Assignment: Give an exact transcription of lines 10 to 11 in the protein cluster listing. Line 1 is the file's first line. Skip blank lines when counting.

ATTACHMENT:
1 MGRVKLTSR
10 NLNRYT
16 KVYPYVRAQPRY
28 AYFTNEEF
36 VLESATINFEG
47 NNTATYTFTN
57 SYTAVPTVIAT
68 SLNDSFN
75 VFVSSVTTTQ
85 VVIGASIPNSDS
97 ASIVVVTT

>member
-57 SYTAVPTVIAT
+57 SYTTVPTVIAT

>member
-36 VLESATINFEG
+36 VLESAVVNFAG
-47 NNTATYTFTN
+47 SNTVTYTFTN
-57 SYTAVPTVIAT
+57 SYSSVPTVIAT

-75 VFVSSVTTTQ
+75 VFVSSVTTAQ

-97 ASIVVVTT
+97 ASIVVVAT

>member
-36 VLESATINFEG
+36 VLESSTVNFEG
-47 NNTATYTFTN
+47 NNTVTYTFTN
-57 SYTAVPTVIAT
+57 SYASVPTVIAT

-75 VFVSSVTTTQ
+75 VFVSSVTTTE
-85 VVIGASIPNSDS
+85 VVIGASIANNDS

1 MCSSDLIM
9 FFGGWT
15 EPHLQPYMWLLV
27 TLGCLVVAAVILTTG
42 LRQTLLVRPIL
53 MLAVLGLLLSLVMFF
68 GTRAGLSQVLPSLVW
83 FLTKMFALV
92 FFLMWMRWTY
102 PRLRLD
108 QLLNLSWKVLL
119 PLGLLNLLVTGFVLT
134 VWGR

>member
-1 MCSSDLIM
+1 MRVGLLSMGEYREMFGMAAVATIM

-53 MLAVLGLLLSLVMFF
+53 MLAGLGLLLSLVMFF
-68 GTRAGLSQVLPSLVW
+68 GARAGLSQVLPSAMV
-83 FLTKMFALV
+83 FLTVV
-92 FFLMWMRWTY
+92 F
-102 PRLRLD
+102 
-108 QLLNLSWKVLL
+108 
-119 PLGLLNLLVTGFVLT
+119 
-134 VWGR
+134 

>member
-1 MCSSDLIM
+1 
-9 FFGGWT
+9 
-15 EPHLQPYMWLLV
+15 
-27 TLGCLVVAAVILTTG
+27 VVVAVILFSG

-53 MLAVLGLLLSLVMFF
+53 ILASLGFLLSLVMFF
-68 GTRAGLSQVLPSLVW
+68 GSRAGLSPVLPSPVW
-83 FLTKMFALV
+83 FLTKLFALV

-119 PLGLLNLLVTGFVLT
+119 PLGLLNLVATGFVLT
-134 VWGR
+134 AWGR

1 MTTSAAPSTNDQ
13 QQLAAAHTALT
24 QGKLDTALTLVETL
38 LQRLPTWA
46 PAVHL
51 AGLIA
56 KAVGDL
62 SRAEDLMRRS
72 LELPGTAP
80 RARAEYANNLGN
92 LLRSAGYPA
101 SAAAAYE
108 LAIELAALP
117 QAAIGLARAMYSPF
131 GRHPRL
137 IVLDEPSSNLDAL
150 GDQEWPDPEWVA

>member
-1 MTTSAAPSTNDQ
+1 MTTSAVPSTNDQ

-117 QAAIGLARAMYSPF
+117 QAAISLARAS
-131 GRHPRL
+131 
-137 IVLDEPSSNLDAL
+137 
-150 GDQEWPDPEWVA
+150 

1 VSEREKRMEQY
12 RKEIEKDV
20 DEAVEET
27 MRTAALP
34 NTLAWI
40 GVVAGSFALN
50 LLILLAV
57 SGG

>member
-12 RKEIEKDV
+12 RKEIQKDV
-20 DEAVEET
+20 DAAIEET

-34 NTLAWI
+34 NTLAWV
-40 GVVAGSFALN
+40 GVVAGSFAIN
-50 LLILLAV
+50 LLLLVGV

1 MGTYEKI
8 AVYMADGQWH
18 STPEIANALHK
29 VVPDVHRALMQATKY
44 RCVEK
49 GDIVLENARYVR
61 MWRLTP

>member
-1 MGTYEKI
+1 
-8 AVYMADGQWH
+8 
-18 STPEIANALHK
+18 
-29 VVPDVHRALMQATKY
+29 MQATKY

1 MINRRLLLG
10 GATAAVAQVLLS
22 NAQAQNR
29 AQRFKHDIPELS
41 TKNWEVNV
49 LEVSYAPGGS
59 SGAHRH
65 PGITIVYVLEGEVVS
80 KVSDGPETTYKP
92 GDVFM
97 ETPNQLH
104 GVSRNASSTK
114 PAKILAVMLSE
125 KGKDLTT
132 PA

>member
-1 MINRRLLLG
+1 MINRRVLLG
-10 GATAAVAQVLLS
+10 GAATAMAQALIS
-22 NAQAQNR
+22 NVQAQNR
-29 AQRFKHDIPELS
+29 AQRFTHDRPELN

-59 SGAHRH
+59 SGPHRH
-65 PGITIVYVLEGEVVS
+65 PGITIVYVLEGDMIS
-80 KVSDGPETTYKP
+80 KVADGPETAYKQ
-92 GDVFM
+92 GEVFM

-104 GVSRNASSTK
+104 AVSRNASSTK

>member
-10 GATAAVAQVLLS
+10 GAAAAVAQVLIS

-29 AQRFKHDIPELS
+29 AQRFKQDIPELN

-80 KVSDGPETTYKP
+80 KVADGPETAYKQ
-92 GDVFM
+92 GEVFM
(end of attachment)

85 VVIGASIPNSDS
97 ASIVVVTT